Apps for everything: where we should draw a line

12th September 2018 in
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We have entered an era characterized by digital addiction. Our lives are now tied to technology; everything can be controlled by apps on a phone. Since technology has acquired such a dominant role today, ranging from the use of social media to communicate to asking Alexa to turn on the lights, we should think more carefully about the implications that comes with it and learn where to draw a line.

Nowadays there are apps for every need. They are not limited just to checking the weather or reading the news, they go further than that. Social media has become the prominent means of communication, almost replacing our day-to-day physical interactions.

Mobile banking is another tool offered by apps that facilitates the way we experience dealing with financial matters. Through the app it is possible to access your current bank statement and even make payments and transfers. Apps like Apple Pay allow you to complete transactions without even needing you card in the shop, but just using your phone instead. On one side they make our life easier, but on the other, they expose us to threats from bad actors.

Facebook is even exploring the possibility of combining social media and financial services on the same platform to allow customers to chat with their bank through Messenger, to avoid the waiting time on the phone.

Shopping is another activity that deeply relies on apps. Moving from the physical shop, users now prefer either to shop on websites or, even easier, directly through their phones. Studies have demonstrated that customers not only spend more time shopping when using their mobile but are even more likely to purchase. But again, the downside: shopping apps have access to credit card details plus personal information and preferences. A lot is put at stake.

Apps have also taken over the transport sector. Their services range from calling a taxi to renting a car, all at your fingertips. Uber is the leader in the sector, but a long list follows. Other apps instead will calculate your journey and give the best options available on public transport. Moreover, it is now possible to rent vehicles just with an app: for example, Car2go and Zipcar for cars and Yugo, Scoot or Bird for any sort of scooter sharing option. Not only do these apps collect financial data, but they also track your movements in real time and are capable of detecting information about your daily commute (ie. Citymapper).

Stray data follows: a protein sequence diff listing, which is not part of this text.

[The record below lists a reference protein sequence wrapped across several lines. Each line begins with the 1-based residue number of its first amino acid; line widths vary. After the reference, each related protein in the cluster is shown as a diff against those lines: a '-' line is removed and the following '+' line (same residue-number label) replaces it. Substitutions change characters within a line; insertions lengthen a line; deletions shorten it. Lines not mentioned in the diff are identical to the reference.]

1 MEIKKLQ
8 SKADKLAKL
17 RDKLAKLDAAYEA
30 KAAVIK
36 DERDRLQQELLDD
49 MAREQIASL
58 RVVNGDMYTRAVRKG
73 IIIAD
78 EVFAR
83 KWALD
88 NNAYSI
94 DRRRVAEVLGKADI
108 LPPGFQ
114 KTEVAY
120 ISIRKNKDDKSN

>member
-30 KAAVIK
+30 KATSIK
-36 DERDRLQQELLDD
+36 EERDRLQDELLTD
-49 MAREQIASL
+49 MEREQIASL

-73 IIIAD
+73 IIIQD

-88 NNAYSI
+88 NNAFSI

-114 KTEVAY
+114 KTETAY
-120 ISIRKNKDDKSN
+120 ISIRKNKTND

Technology is evolving, and it can record human functions such as blood pressure or sleep cycles, like the new generation of Apple watches do. Even the NHS website has a list of about 40 apps that it recommends for health purposes, the topics are varied: reducing stress and anxiety, first aid, healthy eating, exercise tracker, stop smoking, and many others – even one that plays music for the specific amount of time that you should brush your teeth.

These apps can be very helpful but at the same we should reflect and think about the amount of personal, very intimate, information we unknowingly allow them to record and share with third parties every day.

Finally, the most intrusive: smart homes. In fact, all the appliances connected with the central command, most commonly known as Siri or Alexa, are constantly recording data and sending it back to their manufacturers. It is possible to connect any sort of device, from coffee machines, to beds and curtains, as well as lights and thermostats: they are all discreetly ‘spying’ on you and your habits.

As the number of people utilizing a smartphone is increasing with the rise of the Internet of Things so do the security threats related to its use. The more the devices/appliances connected the more the chances of being hacked as the available entry points for malicious actors multiply. Protecting the mobile device should be a priority as cybercriminals evolve and learn to adapt to new technologies.

A first step should be to be extremely cautious when downloading apps, especially if from third party sources as those could be corrupted or malicious. Another important trick is to keep the apps updated as new security features are constantly being released by the suppliers. Finally, it would be desirable to avoid making transactions when using public Wi-Fi as it would ease the theft of credit card credentials.

Smartphones and their apps are now an integral part of our lives, as we resort to them for every need. Although they can be very helpful at times, we should learn when and how to draw the line between us and technology. Lots of information, too much, is constantly shared increasing the chances of falling the victim of hacks.

We have survived hundreds of years without Alexa turning on the light we can survive many more!

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